Maintaining a good credit score by making wise financial decisions will ensure you can borrow when you need or want to.
Remember that your credit score is only one of many factors, such as employment and income, that a lender will use in deciding whether or not to lend you money.
You can keep a good credit score by making your payments on time and balancing your credit spending.
1.Pay your bills on time, regularly.
This is absolutely essential to better your credit score.
Each late payment dings your credit score and presents a picture of unreliability.
You must determine that, going forward, you will be paying your bills on time.
The biggest chunk of your credit score is based on your payment history.
Never bounce a check.
This along with late payments will stay on your credit report for seven years.
Ask your bank for a small amount of reserve credit that will cover any “insufficient funds.”
Pay at least the minimum amount due each month plus $10.
Make sure the payment arrives at least one day before the due date.
Keep in mind that late medical bills and apartment rent are generally not reported to the credit bureaus (although you do need a place to live).
It’s much easier to keep track of due dates if you pay your bills online through your bank.
Then you can schedule payments for any date even if it’s not due for a few months.
Plus you’ll have written proof that the payment was made on time, and you won’t have to worry about delays in the mail.
2.Reduce your debt to credit ratio.
The next big chunk of your score after your credit history is determined by the balance on your available credit.
Seek to keep your balance for each card at approximately 30 percent of the limit, or less.
This means that if your credit card limit is $1000, you should aim at having a balance of not more than $300.
Ask for an increase in your credit limit for the cards you currently have if you have used over 30% of the current limit.
But don’t spend it!
Having high available debt and low indebtedness helps a lot.
In other words, if you have lots of available credit (credit cards you don’t use), and little or manageable debt, that looks better than being in hock up to your eyeballs, or just having no established credit at all.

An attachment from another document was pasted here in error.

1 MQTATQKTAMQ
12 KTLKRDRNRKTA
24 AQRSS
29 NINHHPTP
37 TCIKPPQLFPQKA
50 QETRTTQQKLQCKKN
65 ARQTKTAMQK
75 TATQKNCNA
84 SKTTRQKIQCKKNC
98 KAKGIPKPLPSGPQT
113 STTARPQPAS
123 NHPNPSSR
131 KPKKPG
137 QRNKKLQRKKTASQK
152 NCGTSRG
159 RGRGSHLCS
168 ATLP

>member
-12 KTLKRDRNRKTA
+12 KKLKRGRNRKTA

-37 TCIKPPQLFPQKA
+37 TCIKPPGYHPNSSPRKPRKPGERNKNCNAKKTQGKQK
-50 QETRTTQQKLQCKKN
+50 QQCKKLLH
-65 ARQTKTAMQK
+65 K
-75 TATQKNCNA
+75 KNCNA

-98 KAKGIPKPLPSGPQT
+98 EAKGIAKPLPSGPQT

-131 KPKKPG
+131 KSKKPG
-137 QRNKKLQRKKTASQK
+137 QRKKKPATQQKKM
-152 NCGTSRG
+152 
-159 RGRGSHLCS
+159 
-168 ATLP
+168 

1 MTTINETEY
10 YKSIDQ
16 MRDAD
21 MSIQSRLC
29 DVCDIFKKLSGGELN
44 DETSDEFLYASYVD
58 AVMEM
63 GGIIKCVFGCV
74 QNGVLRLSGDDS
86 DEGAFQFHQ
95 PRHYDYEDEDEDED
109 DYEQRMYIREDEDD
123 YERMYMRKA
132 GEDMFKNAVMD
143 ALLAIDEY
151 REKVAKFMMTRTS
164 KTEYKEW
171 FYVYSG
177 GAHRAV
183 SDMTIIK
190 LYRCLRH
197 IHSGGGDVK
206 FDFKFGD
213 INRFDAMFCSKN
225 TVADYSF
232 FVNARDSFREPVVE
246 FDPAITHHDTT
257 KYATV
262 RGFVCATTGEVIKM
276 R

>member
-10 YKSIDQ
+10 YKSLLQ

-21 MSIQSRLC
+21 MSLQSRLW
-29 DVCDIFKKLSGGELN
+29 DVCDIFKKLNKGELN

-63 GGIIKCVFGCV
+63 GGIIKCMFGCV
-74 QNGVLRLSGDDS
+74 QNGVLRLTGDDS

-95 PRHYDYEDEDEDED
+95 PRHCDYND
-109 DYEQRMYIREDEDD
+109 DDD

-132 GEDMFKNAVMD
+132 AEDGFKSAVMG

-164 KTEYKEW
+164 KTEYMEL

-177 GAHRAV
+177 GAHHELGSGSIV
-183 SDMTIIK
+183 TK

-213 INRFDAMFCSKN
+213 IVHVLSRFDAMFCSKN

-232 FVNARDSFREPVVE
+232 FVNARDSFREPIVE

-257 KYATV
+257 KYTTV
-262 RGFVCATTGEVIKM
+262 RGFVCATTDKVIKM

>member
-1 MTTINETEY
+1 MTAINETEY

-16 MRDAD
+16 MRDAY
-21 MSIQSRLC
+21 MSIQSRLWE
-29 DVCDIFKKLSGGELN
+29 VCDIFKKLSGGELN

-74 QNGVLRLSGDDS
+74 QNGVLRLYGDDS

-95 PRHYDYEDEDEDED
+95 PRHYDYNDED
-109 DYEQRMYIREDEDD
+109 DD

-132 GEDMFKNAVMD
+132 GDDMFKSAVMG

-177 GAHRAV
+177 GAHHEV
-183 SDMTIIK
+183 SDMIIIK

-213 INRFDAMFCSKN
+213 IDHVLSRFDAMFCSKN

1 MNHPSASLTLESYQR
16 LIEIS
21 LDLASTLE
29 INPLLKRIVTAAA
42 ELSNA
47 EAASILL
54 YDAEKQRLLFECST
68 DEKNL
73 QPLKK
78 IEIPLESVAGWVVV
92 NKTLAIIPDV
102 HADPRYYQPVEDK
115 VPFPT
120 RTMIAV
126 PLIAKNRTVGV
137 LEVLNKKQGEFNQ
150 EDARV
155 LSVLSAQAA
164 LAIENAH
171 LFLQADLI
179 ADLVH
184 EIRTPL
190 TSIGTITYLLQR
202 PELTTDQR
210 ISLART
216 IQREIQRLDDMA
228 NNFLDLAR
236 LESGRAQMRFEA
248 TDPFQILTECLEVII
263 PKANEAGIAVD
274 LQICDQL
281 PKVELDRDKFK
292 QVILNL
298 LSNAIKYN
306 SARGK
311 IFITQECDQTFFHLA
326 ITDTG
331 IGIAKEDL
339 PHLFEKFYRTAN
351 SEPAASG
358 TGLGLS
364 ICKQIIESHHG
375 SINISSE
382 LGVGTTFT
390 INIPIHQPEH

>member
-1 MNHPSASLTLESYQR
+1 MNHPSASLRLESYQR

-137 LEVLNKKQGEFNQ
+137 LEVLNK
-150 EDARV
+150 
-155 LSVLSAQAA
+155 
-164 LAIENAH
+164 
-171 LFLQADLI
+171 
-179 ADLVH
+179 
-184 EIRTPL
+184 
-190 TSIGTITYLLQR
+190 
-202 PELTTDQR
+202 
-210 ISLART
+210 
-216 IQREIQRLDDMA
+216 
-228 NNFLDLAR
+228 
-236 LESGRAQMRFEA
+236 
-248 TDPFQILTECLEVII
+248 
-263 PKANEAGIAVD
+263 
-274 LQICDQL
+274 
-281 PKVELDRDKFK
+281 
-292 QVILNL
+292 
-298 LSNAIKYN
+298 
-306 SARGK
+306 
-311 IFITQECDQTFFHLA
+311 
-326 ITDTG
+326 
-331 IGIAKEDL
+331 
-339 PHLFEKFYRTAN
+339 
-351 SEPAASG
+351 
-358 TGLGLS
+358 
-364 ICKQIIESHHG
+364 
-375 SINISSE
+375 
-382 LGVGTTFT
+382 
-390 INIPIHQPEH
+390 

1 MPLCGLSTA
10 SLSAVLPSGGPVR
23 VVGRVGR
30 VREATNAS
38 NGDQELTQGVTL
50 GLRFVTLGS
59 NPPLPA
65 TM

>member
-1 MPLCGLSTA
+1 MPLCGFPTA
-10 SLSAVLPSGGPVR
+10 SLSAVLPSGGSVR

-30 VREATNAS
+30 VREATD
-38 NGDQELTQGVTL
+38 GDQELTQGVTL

If you pay off your credit cards in full anyway, consider paying them off a day or two before the billing cycle is closed (check online or on your statement for the day, and the current total).
That way, your bill will show a very small or even negative amount, which gets reported to the credit scoring institutes.
This increases your credit score up to 50 points (if everything else is unchanged).
3.Resist responding to “pre-approved” credit card offers.
These come by mail or are sent to you online.
It’s easy to think, “What can it hurt to apply? They say I’m already approved.”
The reality is that each time one of the national credit bureaus receives an inquiry from a credit card company, your score goes down a few points.
This includes store card accounts; the less you have, the better.
The fact that frequent checking harms your score also means that you need to avoid checking your score compulsively.
4.Take advantage of 0% interest offers.
Taking advantage of these 0% offers outweighs the disadvantage of the credit card company making an inquiry to the credit bureaus.
- Buy your own home.
Owning a home is viewed as considerably better than renting one.
Although affordability of housing has changed in recent years, owning a home is still within the reach of many who save regularly and spend within their means.
- Avoid moving around a lot.
If you physically reside at the same address for a long time it is better for your credit history than if you move frequently.
- Get married.
If you examine two people with very similar credit histories, the one who is married will have a markedly higher credit score than the single person.
Strange, but true!